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Diplomat named to be ambassador to Mongolia has ties to midstate

Home for Jonathan Addleton always has been Middle Georgia.

Sure, he was born in Pakistan when his parents were overseas doing missionary work. And now he’s finishing his duties as counselor for international development at the U.S. mission to the European Union in Brussels, Belgium.

Next month, he’ll be sworn in as the new U.S. ambassador to Mongolia.

But the small street near the Jones County line where his parents still live, as did previous generations of his family, is still home.

“Even in this world, it’s nice to have some continuity,” said Addleton, who’s also the author of two books. “We’ve always looked at Macon as our family home.”

Still, that doesn’t mean Addleton isn’t looking forward to his assignment on the other side of the world.

Addleton, 52, has worked in the diplomatic service most of his adult life. He served previously in Mongolia from 2001-04 as the U.S. Agency for International Development mission director before moving on to the same posts in Cambodia and Pakistan. As part of USAID, he has also worked in Jordan, Kazakhstan, South Africa and Yemen.

It was his many years in the diplomatic service that helped lead to the new appointment. Though the process began during the administration of President George W. Bush, Addleton was nominated by President Obama and was recently confirmed by the Senate.

Now, the training begins.

Addleton and his wife, Fiona, will spend two weeks in Washington, D.C., to undergo training for his new duties.

“I’m looking forward to it,” said Fiona Addleton, a native of Scotland. “I assume they will tell me something about protocol and how to deal with dignitaries.”

“The ambassador is essentially the representative of the president,” Jonathan Addleton said. “(The duties) cover the whole gamut. There are people relationships, cultural relationships, economic relationships — even the military training.”

Addleton said returning to Mongolia represents a great assignment.

“Just the possibility of going back was beyond my wildest dreams,” he said. “People were aware of the fact that I had been there before and that I was interested in going back.”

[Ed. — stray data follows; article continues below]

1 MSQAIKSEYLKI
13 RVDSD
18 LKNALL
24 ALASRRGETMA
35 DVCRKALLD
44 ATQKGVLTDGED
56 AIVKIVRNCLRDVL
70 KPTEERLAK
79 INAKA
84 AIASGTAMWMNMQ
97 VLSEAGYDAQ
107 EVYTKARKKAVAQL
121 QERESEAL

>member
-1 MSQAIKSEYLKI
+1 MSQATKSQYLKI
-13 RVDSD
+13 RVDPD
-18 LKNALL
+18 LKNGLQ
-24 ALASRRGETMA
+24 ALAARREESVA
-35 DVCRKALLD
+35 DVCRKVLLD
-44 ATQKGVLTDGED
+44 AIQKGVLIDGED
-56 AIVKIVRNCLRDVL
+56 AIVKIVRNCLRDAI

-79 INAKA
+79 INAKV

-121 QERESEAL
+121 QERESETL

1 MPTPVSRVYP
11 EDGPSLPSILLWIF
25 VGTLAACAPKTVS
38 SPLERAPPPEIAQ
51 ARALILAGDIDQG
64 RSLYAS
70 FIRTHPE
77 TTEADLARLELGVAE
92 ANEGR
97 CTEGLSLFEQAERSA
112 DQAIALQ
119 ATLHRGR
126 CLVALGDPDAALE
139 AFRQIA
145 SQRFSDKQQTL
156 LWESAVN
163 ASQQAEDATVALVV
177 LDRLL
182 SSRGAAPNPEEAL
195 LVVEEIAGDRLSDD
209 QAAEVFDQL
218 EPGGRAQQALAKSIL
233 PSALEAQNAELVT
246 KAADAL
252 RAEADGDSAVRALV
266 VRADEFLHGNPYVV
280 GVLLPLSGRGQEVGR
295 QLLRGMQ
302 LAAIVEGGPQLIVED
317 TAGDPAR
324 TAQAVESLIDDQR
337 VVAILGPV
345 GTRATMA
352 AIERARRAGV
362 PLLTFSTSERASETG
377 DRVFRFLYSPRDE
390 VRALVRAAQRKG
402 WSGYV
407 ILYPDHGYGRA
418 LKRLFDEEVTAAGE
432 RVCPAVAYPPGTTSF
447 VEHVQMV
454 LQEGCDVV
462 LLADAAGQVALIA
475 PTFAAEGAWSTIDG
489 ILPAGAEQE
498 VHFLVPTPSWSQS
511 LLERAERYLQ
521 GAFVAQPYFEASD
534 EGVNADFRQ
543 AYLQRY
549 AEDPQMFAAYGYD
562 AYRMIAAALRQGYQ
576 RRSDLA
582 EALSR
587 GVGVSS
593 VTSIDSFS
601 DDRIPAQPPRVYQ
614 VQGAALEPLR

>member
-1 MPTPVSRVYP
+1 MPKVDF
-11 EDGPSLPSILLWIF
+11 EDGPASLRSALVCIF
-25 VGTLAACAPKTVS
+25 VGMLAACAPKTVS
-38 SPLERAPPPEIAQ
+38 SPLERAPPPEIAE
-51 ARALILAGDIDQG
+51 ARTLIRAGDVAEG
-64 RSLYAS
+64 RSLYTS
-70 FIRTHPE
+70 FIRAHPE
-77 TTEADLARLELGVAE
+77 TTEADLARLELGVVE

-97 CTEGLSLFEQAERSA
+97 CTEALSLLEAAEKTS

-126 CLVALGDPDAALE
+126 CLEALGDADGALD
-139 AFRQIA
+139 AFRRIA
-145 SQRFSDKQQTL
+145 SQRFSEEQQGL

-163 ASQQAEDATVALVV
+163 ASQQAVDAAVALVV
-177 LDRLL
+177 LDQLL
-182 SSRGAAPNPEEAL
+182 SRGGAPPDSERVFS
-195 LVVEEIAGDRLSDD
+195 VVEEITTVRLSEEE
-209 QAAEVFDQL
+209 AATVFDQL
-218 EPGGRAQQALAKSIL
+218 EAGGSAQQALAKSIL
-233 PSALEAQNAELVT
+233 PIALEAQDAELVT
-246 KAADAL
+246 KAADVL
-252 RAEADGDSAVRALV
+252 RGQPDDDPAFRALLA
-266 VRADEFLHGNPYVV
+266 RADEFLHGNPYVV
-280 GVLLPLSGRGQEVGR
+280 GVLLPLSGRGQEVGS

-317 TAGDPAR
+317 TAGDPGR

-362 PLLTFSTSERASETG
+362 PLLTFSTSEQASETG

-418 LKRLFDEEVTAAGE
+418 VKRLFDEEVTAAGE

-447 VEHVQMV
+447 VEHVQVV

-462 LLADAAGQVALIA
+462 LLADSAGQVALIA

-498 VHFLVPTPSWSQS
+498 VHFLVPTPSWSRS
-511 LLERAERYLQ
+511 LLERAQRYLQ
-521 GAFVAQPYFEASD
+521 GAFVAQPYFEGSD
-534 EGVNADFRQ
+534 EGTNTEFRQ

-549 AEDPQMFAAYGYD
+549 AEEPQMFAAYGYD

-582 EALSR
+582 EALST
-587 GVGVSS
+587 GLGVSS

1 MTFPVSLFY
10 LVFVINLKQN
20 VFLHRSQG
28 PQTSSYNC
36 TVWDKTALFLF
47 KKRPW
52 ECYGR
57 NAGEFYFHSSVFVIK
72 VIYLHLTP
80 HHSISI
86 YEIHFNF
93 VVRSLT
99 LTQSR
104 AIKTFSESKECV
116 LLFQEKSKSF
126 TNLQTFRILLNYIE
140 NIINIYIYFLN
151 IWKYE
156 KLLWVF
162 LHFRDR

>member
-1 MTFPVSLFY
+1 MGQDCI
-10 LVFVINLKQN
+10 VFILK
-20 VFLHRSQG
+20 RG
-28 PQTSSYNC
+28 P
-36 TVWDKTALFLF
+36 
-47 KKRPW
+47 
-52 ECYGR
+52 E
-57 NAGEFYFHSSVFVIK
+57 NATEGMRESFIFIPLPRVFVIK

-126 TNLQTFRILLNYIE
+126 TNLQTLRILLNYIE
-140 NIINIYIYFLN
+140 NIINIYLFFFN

His parents’ home, where he and his family stay when they are stateside, is decorated with items from his last stint there, including paintings, a bow and a ceremonial hat.

The appeal, he said, is similar to the people who love to visit Montana.

“It’s just a wide-open country,” he said. “There are less than 3 million people, but the length of the country is roughly the distances from Washington, D.C., to Denver.”

Though Ulan Bator is known as the world’s coldest capital city, Addleton said, the Mongolians are an outdoorsy people, excelling in sports, from archery to horseback riding.

Mongolia, situated between Russia to the north and China to the south, used to be under communist rule until the collapse of the Soviet Union in the early ’90s. While it still remains on reasonably good terms with both countries, Mongolia is working hard on its “third neighbor” policy, developing relationships with countries all over the world, including the United States, Addleton said.

Addleton, whose younger sister is Macon City Councilwoman Nancy White, said he developed his interest in other countries at an early age, thanks to the missionary work of his parents, Hubert and Bettie. An avid reader of newspapers and newsmagazines, Addleton initially embarked in a journalism career after graduating from the prestigious Medill School of Journalism at Northwestern University.

He worked as an intern and briefly as a reporter at The Telegraph, but he decided he wanted to be more active in helping change the world. He has worked in foreign service since President Ronald Reagan’s time in office.

“Growing up with the work my parents did, I saw the poverty in the world,” he said. “Some of the choices I made had an impact on my life.”

It could be the same for Addleton’s three children.

His oldest son, Iain, is a freshman at Davidson College. Iain already has worked as an intern in the office of Sen. Johnny Isakson, R-Ga., and as a volunteer in Obama’s presidential campaign.

“I guess he covers both sides of the aisle,” Jonathan Addleton said with a chuckle.

The Addletons’ middle son, Cameron, 16, is a junior at Mount de Sales Academy and will stay in Macon with his grandparents.

“In some ways, it will be difficult, because we are missing out on his everyday life,” Fiona Addleton said. “But he’s got a lot of friends here, his grandparents here, his soccer, a great support system.”

Their daughter, Catriona, 14, will accompany the couple to Mongolia and attend high school there.

“I’ve already lived there, so I expect it to be a good experience,” said Catriona, who will be attending the same international school she attended the first time she was there. “I like the scenery. The views are amazing.”

Since the typical service time for an ambassador is three years, Addleton said, he doesn’t know if Catriona will come back to Macon to finish high school or will stay in Mongolia for the duration of her high school career.

“(The kids) having stability for their 11th- and 12th-grade years is very important to us,” he said.

To contact writer Phillip Ramati, call 744-4334.

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